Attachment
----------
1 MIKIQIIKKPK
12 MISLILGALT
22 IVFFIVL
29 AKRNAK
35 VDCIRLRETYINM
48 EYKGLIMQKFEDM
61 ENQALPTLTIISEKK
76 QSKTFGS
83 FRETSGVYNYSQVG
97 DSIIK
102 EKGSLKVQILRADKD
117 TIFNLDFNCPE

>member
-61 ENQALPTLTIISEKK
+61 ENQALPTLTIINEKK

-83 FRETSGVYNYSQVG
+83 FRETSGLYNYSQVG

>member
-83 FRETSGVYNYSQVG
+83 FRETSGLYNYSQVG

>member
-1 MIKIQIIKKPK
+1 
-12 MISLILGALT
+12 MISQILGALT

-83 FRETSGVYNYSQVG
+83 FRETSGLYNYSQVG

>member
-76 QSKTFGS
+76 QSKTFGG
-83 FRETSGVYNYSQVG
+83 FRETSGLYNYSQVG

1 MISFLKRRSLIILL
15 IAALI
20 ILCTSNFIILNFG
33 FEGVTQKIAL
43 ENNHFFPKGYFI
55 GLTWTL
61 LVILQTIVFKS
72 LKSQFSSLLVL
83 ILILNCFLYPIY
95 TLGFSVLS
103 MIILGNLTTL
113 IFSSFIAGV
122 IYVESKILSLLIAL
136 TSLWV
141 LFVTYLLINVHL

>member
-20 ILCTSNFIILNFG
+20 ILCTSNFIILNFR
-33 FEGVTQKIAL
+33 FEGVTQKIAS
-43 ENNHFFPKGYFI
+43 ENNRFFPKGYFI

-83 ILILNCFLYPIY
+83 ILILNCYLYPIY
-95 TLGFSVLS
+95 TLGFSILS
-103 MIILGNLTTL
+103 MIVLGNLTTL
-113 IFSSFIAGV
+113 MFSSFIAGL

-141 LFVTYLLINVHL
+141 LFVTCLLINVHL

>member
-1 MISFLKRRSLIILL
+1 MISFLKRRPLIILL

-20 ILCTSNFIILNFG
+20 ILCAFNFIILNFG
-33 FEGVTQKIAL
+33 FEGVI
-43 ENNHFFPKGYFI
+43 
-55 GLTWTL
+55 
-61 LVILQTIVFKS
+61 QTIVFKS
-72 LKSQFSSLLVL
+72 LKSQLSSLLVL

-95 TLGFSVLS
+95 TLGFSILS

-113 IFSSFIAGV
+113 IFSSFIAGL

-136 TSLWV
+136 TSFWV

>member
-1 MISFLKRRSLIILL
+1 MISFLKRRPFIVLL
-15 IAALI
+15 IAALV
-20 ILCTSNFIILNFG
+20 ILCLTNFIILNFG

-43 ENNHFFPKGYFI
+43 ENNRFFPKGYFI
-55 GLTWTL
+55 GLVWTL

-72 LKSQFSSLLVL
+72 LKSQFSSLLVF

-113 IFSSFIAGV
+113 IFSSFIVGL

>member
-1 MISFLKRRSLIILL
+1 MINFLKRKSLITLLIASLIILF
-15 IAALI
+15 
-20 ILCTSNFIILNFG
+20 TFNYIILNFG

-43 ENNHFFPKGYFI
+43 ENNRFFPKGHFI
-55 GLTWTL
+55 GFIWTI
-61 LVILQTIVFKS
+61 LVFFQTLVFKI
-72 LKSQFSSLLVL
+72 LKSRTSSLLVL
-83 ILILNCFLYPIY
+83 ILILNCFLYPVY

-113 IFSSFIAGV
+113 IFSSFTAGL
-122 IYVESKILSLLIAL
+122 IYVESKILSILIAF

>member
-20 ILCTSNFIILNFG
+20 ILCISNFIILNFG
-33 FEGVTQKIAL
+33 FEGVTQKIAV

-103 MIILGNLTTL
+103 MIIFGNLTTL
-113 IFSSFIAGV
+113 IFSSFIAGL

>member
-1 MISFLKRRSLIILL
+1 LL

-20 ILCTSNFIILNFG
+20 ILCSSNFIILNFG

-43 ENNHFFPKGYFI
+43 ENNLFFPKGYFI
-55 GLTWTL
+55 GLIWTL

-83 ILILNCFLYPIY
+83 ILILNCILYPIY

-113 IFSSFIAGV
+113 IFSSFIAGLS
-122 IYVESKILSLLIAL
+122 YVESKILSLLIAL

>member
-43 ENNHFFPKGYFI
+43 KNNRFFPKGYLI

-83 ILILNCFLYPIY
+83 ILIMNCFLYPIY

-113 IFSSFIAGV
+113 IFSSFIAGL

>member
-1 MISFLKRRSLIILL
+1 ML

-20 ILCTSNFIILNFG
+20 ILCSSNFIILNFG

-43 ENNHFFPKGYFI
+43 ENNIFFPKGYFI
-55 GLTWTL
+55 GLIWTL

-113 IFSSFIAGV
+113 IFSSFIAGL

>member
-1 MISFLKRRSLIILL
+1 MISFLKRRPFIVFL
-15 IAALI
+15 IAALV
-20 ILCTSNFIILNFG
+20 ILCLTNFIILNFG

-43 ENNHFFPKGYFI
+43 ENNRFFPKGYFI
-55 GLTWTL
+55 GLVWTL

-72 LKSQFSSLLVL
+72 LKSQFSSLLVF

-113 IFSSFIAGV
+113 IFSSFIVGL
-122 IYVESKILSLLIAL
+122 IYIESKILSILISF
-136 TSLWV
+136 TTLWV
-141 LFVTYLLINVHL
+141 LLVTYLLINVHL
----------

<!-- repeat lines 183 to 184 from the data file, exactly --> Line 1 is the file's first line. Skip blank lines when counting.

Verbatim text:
-141 LFVTYLLINVHL
+141 LLVTYLLINVHL